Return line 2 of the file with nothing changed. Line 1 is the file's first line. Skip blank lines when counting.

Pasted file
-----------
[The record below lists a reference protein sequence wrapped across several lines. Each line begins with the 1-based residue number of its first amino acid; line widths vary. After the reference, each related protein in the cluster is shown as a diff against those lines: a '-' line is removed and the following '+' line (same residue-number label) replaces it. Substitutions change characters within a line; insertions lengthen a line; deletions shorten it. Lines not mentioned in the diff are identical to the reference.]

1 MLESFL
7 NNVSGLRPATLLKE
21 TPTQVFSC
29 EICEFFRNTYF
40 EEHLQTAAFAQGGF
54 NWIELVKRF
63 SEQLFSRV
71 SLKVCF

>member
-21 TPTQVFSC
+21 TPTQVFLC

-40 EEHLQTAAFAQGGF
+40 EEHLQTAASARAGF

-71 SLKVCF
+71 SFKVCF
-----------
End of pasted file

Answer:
1 MLESFL